A Conference on agriculture and research skills at the East-West Centre, University of Hawai’i in Manoa
Written by Sarah Miller-Davenport.
During the Cold War, the United States’ government cared very much what people in Asia thought of America, and of Americans. As part of U.S. efforts to ensure that these decolonizing nations modeled their political and economic systems on American principles, the U.S. sought to project an image of itself as a nation that understood and embraced people of all cultural and ethnic backgrounds. But people in the decolonizing world did not blithely accept America’s message of benevolence, especially in the face of U.S. armed intervention in societies that rejected American development models. Such actions appeared to many in the decolonizing world to be a continuation of European colonialism and its attendant racial hierarchies. Resistance to American power in the decolonizing world forced the U.S. government to seek new ways of communicating its intentions. With nationalist leaders in Asia and elsewhere in the decolonizing world calling for an end to foreign domination and with the Soviets accusing the United States of perpetuating racism at home and abroad, the U.S. needed to prove that it believed in racial and cultural equality.
To both demonstrate America’s goodwill in Asia and tutor Asian students in the ways of modern capitalist development, the U.S. in the 1960s turned to Hawai‘i, America’s 50th state and, in the words of Washington Senator Henry Jackson, America’s “diplomatic state.” Hawai‘i today may conjure an image of a tropical vacationland where visitors travel to escape the world’s problems. Indeed, this was a fantasy that shaped representations of Hawai‘i before and after Hawai‘i statehood in 1959. But many policymakers at this time also saw Hawai‘i not only as an escape, but as a place that had in fact solved the problems plaguing international relations during the mid-20th century.
Hawai‘i, with its majority Asian population and apparent social harmony, was celebrated as an exemplar for successful intercultural communications, one that could be expanded to help forge “mutual understanding” between Americans and Asians more broadly—a project that would, in turn, help to ease the way for modernization in Asia. At the same time, because the U.S. had elevated multiracial Hawai‘i to a fully equal part of the nation, the new state seemed to offer an antidote to accusations of American racism and cultural chauvinism. Against the background of the Cold War rivalry for the allegiance of the Global South, Hawai‘i was now to serve as an exemplar of America’s commitment to self-rule and racial tolerance, and as living proof of the universality of American ideals. Hawai‘i was also viewed, paradoxically, as a place whose difference from the rest of the U.S.—its Asian-inflected culture and seeming lack of racism—made it appear to be the ideal meeting ground between Americans and Asians.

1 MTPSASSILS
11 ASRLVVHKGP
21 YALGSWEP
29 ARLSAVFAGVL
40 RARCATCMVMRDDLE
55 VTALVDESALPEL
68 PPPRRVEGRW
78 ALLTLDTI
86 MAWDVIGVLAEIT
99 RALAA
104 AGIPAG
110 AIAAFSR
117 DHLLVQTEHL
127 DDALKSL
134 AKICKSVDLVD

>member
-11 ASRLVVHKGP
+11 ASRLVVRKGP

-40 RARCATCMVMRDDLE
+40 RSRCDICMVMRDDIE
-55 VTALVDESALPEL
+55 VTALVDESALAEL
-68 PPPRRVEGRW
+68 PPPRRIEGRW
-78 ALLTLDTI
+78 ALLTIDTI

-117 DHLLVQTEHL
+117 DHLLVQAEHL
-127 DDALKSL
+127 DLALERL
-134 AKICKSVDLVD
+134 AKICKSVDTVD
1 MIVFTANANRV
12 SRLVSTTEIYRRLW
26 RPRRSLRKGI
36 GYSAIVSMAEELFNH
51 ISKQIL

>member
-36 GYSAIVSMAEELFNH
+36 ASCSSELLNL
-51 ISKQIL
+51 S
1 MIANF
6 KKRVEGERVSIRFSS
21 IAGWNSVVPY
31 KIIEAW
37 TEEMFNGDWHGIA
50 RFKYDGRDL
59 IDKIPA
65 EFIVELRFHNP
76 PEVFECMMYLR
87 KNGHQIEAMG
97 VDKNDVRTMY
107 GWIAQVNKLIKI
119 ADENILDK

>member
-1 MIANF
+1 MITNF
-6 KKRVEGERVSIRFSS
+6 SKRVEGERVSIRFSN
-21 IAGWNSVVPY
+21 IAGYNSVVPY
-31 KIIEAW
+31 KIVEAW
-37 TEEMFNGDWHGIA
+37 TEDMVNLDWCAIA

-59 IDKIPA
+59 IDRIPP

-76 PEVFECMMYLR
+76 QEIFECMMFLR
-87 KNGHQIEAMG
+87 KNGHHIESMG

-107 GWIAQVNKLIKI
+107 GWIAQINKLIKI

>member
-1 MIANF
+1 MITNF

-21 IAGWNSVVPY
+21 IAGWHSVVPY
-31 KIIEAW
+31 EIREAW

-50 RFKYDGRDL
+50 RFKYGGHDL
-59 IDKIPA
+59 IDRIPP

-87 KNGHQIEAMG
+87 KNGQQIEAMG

This utopian imagining of Hawai‘i was institutionalized through a campaign to establish the archipelago as a center for international cultural exchange, where people from Asia could be trained in American economic and cultural practices and foreign ways could be demystified for Americans. The most visible manifestations of this effort were the East-West Center— an international educational exchange and graduate program at the University of Hawai‘i—and Hawai‘i’s designation as a site for Peace Corps training.
Hawai‘i, though far from the center of power in Washington, thus became a wellspring of ideas for the newly ambitious foreign policymaking of the 1960s. As America’s so-called “bridge to Asia,” Hawai‘i helped formulate new strategies for securing U.S. cultural and economic influence in the decolonizing world. In particular, it became a center for advancing the theories and practices of the new field of intercultural communication. But the bringing together of Americans and Asians in Hawai‘i did not always go as planned. Such encounters often revealed the cultural chauvinism of the Americans who orchestrated them, despite their claims that such encounters were intended to prove otherwise. Ingrained beliefs in American superiority undermined the stated mission of cultural exchange. Meanwhile, intercultural communications practices developed in Hawai‘i were used to facilitate American military interventions in Asia, which belied the message of benevolence the U.S. sought to project. By focusing on the cultural exchange programs in cold war Hawai‘i, the tensions and contradictions that characterised America’s larger expansionist project in Asia come into sharp relief.
Sarah Miller-Davenport is a lecturer in 20th century U.S. history at the University of Sheffield. Her current manuscript, ‘Gateway State: Hawai’i Statehood and Global Decolonization in American Culture, 1945-1978’, under review at Princeton University Press, explores how and why Hawai’i was constructed as a racial paradise and centre for intercultural exchange in the mid-20th century. Her work has also appeared in the Journal of American History and The Historical Journal. Her JAH article, “‘Their Blood Shall not Be Shed in Vain’: American Evangelical Missionaries and the Search for God and Country in post-World War II Asia,” won the 2014 Bernath article prize from the Society for Historians of American Foreign Relations. Sarah received her PhD from the University of Chicago in 2014. This article forms part of the IAPS Dialogue series on America in the ‘Asian Century’, a symposium joint-funded by the Department of American & Canadian Studies, and the Institute of Asia and Pacific Studies at the University of Nottingham. Image Credit: CC/ East-West Centre.